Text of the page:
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Talking to a Payday Lender

posted by Bob Lawless

This semester, I am teaching a class entitled Statutory Interpretation--Consumer Protection. It is a required course in our first-year curriculum. The idea is to teach skills lawyers need to have in an age of statutes. My pedagogical goal is to make students more effective advocates when dealing with statutory issues. Toward that end, we are conducting a semester-long simulation of a legislative process. I am trying to be as "hands off" as possible, letting the students take over the conduct of our classroom legislative assembly. Right now, the students are working on drafting amendments to either the Fair Credit Reporting Act, the Fair Debt Collection Practices Act, or the Illinois Payday Loan Reform Act. At the end of the semester, the class will vote on one of the proffered amendments. A few extra credit points are scattered here and there to give the students some incentives to act real legislators.

Three of my students (Brian Nisbet, Steve Serajeddini, and Yeny Estrada) are working on improvements to the Illinois Payday Loan Reform Act. To learn a little bit more about the subject they were trying to regulate, they called a local store for one of the state's biggest payday lenders. They talked to a sales rep named Mary (not her real name), and I asked my students to write up what they learned. Here is what they wrote me:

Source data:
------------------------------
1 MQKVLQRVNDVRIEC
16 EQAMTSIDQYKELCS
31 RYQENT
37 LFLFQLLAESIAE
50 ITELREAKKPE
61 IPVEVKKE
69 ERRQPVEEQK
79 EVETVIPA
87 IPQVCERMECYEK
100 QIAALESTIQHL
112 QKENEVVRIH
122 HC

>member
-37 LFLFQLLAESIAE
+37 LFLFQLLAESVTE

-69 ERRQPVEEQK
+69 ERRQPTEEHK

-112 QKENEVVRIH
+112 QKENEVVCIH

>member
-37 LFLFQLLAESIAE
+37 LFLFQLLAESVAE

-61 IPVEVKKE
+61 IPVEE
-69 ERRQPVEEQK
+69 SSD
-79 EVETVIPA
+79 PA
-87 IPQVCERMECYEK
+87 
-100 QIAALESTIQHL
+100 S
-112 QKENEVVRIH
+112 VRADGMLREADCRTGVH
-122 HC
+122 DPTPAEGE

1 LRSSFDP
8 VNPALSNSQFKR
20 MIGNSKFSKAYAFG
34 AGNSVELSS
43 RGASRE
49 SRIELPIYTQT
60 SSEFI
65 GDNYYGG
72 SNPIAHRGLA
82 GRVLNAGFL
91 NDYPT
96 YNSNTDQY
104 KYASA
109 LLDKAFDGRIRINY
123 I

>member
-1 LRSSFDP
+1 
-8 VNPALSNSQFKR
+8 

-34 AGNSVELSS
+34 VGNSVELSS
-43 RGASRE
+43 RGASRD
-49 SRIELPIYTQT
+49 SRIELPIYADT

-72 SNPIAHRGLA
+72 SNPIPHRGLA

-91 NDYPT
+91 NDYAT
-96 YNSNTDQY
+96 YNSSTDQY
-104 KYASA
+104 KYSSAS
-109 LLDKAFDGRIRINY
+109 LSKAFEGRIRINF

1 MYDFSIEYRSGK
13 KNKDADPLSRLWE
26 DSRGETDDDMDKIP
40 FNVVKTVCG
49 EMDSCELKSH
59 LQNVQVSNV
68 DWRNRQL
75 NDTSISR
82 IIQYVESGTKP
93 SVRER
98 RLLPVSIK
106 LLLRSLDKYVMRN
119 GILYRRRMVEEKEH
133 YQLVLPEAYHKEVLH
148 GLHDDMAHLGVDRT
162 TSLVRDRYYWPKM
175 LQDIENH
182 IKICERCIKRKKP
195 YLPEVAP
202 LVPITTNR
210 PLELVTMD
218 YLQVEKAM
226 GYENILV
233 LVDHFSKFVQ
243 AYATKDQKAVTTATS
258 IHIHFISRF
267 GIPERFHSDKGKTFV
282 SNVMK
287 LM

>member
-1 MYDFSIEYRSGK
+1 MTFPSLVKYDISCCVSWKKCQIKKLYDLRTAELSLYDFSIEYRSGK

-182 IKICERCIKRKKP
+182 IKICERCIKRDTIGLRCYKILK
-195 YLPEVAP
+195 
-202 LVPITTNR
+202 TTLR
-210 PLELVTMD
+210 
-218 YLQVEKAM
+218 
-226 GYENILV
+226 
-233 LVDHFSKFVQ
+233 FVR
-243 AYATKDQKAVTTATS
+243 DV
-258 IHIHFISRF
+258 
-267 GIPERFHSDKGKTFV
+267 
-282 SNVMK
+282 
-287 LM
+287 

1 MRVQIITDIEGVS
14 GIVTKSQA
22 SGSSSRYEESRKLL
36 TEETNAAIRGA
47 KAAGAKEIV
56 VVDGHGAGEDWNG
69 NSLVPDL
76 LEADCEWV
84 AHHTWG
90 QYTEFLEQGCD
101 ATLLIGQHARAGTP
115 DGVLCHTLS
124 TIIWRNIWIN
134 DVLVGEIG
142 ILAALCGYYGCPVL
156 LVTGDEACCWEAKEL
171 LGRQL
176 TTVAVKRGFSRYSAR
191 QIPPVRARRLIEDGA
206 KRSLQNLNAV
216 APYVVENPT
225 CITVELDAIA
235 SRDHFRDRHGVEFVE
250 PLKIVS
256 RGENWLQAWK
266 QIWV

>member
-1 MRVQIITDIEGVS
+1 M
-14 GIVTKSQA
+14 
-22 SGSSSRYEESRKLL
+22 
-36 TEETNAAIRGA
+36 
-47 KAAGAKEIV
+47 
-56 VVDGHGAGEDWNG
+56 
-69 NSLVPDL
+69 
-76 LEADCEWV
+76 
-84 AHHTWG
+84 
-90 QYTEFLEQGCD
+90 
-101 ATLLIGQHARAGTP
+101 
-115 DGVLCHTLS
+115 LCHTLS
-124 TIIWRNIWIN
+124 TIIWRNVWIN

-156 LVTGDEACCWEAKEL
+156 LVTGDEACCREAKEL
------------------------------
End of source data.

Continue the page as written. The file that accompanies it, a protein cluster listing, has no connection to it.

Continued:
"I called Payday Lender [also not the real name] in Decatur, Illinois, and I mentioned that I needed some cash, that I had called a few other places, and that I wanted to get some information about what they had to offer. The person who answered the phone, Mary, was very helpful.

Payday Lender offers only two types of loans, payday loans and installment loans. Payday loans are fourteen day loans for which Payday Lender charges $15.50 for every $100 loaned. The $15.50 is a flat fee, but as Mary was quick to point out, "That is only a $1.11 a day!"  I then asked Mary what would happen if, at the end of the 14 days, I was not able to pay my loan back. She was quick to point out that my check would be cashed, I would be sent to collections, and in order to get out, I would still have to pay my $115.50 to Payday Lender, $25 to my bank, and an additional $28 fee to Payday Lender to get back into 'good standing.' There is no chance to renew a payday loan and I could not get another payday loan from another lender to pay that payday loan back. I know, I asked. Mary was quick to point all this out because, for all of those reasons, she encourages people to sign up for their installment loan.